Acupuncture and homeostasis: physiological, physical (postural) and psychological.

  • John P. Plummer
  • Published 1981 in The American journal of Chinese medicine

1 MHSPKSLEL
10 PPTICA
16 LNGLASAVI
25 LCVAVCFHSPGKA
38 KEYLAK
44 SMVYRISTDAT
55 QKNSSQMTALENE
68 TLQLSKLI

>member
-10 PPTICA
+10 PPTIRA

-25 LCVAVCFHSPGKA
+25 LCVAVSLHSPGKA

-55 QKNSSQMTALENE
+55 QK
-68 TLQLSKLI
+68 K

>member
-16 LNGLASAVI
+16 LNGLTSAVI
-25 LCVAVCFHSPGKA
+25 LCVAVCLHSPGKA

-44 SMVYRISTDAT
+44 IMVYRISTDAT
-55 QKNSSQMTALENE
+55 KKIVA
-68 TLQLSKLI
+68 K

When the subject of homeostasis is discussed, one automatically thinks of physiological homeostasis, in particular such things as fluid and electrolyte balance, and the maintenance of body temperature, blood pressure and blood sugar, etc. In fact, two other concepts of homeostasis exist in the literature, namely physical or postural homeostasis, and also psychological homeostasis. The former applies to the situation where the line of gravity of the body in the erect posture passes in the frontal or coronal plane directly through the center of the axis of the atlanto-occipital, shoulder, hip, knee and ankle joints. Only a very small proportion of people attain this ideal balanced posture. Psychological homeostasis refers to emotional control or tranquility. It has been stated that the biological function of human emotion is primarily homeostatic. Repression is a homeostatic mechanism. Evidence is presented to show that a feedback type of relationship probably exists between these forms of homeostasis, and any of the body-mind type of therapies (including acupuncture and T'ai chi ch'uan) thus have a three-fold effect on man, i.e. on his physiology, his posture and his mind.


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